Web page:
History shows us that the Jews who were taken in by England in the 17th Century, protecting them from the hatreds shown towards them in Europe, were to flourish in their new country, becoming bankers, statesmen, even producing a prime minister and confidants to royalty, thus playing a major part in the growth of the British Empire, at the expense of those countries they had left behind.
These Jews who first trickled into England from 1656 onwards were Spanish and Portuguese Jews, Sephardi Jews, who had fled their native lands because of the persecutions initiated by the Inquisition. They had found temporary refuge in Holland, where they made massive contributions to what was the golden age of Dutch commercial enterprise and helped make Amsterdam the richest city in the World at that time.
The site of the first synagogue in England for these Sephardi Jews is commemorated by a blue plaque, in Creechurch lane, on the eastern fringes of the City of London. One day in 1663 Samuel Pepys, the great diaryist, paid them a visit and was greatly perturbed by their exuberance.
“… But, Lord! To see the disorder, laughing, sporting, and no attention, but confusion in all their service, more like brutes than people knowing the true God … I never did see so much, or could have imagined there had been any religion in the whole world so absurdly performed as this.”
In fact he had stumbled on a celebration of Simchat Torah, a festival known for its exuberance and one would expect a similar reaction if a modern orthodox Jew had witnessed a modern charismatic Christian worship service!
Very soon the congregation had grown too large for the synagogue and a new one was built in 1701. This was Bevis Marks synagogue, built within the City walls and still functioning today as the oldest synagogue in England. In fact, some of the benches there in current use actually pre-date the original synagogue and are said to be the largest collection of Cromwellian benches in the world. Ladino, the form of Spanish spoken by 15th Century Jews, is also still used in the services! The architect, Joseph Avis, was a Quaker and it is said that he refused to make a profit from building a house of God and returned all profits to the congregation.
This was not the whole story because as well as the Sephardis – the Spanish and Portugese Jews – there were other Jews making their way over from Holland. These were the Ashkenazi Jews – of Dutch, Polish and German descent. They intended to build a synagogue and there was even talk of the possibility that St Paul’s Cathedral, recently rebuilt after the Great Fire of London, was to be offered to the Jews, but that sufficient funds couldn’t be raised! So they built their own synagogue, the Great Synagogue at Duke’s Place, just further along the old wall from Bevis Marks. This place remained until the Second World War when it became another victim of the Nazi war effort.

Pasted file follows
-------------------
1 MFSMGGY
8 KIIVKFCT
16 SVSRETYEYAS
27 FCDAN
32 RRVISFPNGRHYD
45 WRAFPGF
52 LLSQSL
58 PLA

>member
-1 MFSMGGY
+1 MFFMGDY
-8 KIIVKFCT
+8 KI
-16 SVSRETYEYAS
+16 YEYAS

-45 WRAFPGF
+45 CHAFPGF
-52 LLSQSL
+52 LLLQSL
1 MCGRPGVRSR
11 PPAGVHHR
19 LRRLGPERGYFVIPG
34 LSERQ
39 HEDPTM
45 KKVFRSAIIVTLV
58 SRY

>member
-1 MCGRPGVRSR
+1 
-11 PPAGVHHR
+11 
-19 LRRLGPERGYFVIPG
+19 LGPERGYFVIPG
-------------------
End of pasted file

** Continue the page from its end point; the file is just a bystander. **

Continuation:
So the Jews settled and prospered, building their synagogues and mainly living close to these synagogues. More synagogues were built in the following years and the Jewish community began to spread out through the region as a whole. In 1795 it was estimated that there were around 25,000 Jews in England, with around 75% of these in London.
This was the third and largest wave of Jewish immigration to these shores. The first, numbered in the hundreds, were the financiers accompanying the Norman conquest. The second, in their thousands, following the initiative of Oliver Cromwell, were from Holland and Germany, a people forever on the move around Europe. The third numbered in the tens of thousands, came between 1880 and 1905, fleeing from persecution in the lands to the East, mainly Russia and Poland.
Jewish immigration to the area came to a full stop when, after much pressure from the indigenous population (namely the British Brothers League, an early version of the BNP), parliament passed the Aliens Act in 1905, refusing entry of undesirable aliens to Britain. This of course meant Jews from the east and reduced immigration by 40%. Nevertheless, in the period since 1881, over 100,000 Jews had found refuge in Whitechapel and Spitalfields and a grateful Jewish population commemorated this fact by tossing their pennies into a large coffer and had a monument built to King Edward VII in 1911. This still stands opposite London Hospital, outside the McDonalds and between the Bangladeshi market stalls.
Now there are under 300,000 Jews in the UK, a number dwindling by the year, mainly due to assimilation. Despite the subtle growth of anti-Semitism, Jews in the UK feel fairly settled. But, then again, so did Jews in Germany in the 1930s, just before the Nazi holocaust. In July 2004, Ariel Sharon, the Israeli Prime Minister, called on French Jews to move to Israel “immediately”, because of the worrying rise of anti-Jewish feeling in France. Only time will tell if the Galut will end with a whimper or a bang.
(This is an abridged extract from Steve’s book Outcast Nation )
Where do Jews in Britain come from?
Written by: Miriam Emenike
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